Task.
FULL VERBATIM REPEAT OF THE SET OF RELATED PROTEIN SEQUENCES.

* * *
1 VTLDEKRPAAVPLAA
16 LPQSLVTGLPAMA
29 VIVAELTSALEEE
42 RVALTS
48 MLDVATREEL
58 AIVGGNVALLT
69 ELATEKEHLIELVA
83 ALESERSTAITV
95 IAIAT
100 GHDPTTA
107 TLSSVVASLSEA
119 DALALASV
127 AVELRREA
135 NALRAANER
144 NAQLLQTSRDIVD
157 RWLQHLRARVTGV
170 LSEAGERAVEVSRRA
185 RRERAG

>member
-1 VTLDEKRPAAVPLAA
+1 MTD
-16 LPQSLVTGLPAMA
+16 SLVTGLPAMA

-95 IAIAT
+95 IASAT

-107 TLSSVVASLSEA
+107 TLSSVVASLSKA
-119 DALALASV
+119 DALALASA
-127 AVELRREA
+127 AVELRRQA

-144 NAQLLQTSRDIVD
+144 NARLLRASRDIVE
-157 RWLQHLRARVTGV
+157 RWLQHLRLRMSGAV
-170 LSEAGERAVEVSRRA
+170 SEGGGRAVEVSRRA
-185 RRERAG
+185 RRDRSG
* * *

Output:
1 VTLDEKRPAAVPLAA
16 LPQSLVTGLPAMA
29 VIVAELTSALEEE
42 RVALTS
48 MLDVATREEL
58 AIVGGNVALLT
69 ELATEKEHLIELVA
83 ALESERSTAITV
95 IAIAT
100 GHDPTTA
107 TLSSVVASLSEA
119 DALALASV
127 AVELRREA
135 NALRAANER
144 NAQLLQTSRDIVD
157 RWLQHLRARVTGV
170 LSEAGERAVEVSRRA
185 RRERAG

>member
-1 VTLDEKRPAAVPLAA
+1 MTD
-16 LPQSLVTGLPAMA
+16 SLVTGLPAMA

-95 IAIAT
+95 IASAT

-107 TLSSVVASLSEA
+107 TLSSVVASLSKA
-119 DALALASV
+119 DALALASA
-127 AVELRREA
+127 AVELRRQA

-144 NAQLLQTSRDIVD
+144 NARLLRASRDIVE
-157 RWLQHLRARVTGV
+157 RWLQHLRLRMSGAV
-170 LSEAGERAVEVSRRA
+170 SEGGGRAVEVSRRA
-185 RRERAG
+185 RRDRSG